And as rulers, by neglecting their duty at such a time, will especially expose themselves to God's great displeasure, so by fully acknowledging God in such a work, and by cheerfully and vigorously exerting themselves to promote it, they will especially be in the way of receiving peculiar honors and rewards at God's hands. It is noted of the princes of Israel, that they especially appeared to honor God with their princely offering, on occasion of the setting up the tabernacle of God in the congregation of Israel (which I have observed already
was done at the time of the feast of tabernacles, and was a type of the tabernacle of God's being with men, and his dwelling with men in the latter days). And with what abundant particularity is it noted of each prince how much he offered to God on that occasion, for their everlasting honor, in Num. vii.? And so with how much favor and honor does the Spirit of God take notice of those princes in Israel that came to the help of the Lord in the war against Sisera? Judg. v. 9. "My heart is towards the governors of Israel, that offered themselves willingly among the people." And v. 14. "Out of Machir came down governors." v, 15. "And the princes of Issachar were with Deborah." And in the account that we have of the rebuilding the wall of Jerusalem, in Nehem. iii., it is particularly noted what a hand one and another of the rulers had in this affair; we have an account that such a part of the wall was repaired by the ruler of the half part of Jerusalem, and such a part by the ruler of the other half part of Jerusalem, and such a part by the ruler of part of Beth-haccerem, and such a part by the ruler of part of Mizpah, and such a part by the ruler of the half part of Bethzur, and such a part by the ruler of Mizpah, v. 9, 12, 14, 15, 16, 19. And there it is particularly noted of the rulers of one of the cities, that they put not their necks to the work of the Lord, though the common people did; and they are stigmatized for it in the sacred records, to their everlasting reproach, v. 5. "And next unto them the Tekoites repaired; but their nobles put not their necks to the work of the Lord." So the Spirit of God, with special honor, takes notice of princes and rulers of several tribes, that assisted in bringing up the ark, Psalm lxviii. 27.
And I humbly desire that it may be considered whether we have not reason to fear that God is provoked with this land, that no more notice has been taken of this glorious work of the Lord, that has been lately carried on, by the civil authority; that there has no more been done by them, as a public acknowledgment of God in this work, and no more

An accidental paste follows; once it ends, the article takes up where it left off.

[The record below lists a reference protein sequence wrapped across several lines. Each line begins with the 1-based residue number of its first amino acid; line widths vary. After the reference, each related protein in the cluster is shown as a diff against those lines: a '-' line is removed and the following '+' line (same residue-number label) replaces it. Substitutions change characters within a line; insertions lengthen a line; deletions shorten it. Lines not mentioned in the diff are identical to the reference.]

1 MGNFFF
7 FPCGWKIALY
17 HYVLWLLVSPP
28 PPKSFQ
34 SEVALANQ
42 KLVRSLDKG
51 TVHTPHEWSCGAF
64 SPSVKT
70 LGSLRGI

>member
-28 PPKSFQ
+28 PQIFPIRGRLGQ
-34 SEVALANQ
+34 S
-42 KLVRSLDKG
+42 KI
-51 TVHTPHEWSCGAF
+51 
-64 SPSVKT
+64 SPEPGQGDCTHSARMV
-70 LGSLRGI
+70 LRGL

improvement of their authority to promote it, either by appointing a day of public thanksgiving to God, for so unspeakable a mercy, or a day of fasting and prayer, to humble ourselves before God, for our past deadness and unprofitableness under the means of grace, and to seek the continuance and increase of the tokens of his presence; or so much as to enter upon any public consultation, what should be done to advance the present revival of religion, and great reformation that is begun in the land. Is there not danger that such a behavior, at such a time, will be interpreted by God, as a denial of Christ? If but a new governor comes into a province, how much is there done, especially by those that are in authority, to put honor upon him, to arise, and appear publicly, and go forth to meet him, to address and congratųlate him, and with great expense to attend upon him, and aid him? If the authority of the province, on such an occasion, should all sit still, and say and do nothing, and take no notice of the arrival of their new governor, would there not be danger of its being interpreted by him, and his prince that sent him, as a denial of his authority, or a refusing to receive him, and honor him as their governor? And shall the head of the angels, and Lord of the universe, come down from heaven, in so wonderful a manner, into the land, and shall all stand at a distance, and be silent and inactive on such an occasion? I would humbly recommend it to our rulers, to consider whether God does not say to them, be wise now ye rulers, be instructed ye judges of New England; kiss the Son, lest he be angry, and ye perish from the way.
It is prophesied, Zech. xii. S., that in the glorious day of the Christian church, the house of David, or the rulers in God's Israel, shall be as God, as the angel of the Lord, before his people. But how can such rulers expect to have any share in this glorious promise, that do not so much as openly acknowledge God in the work of that Spirit, by which the glory of that day is to be accomplished? The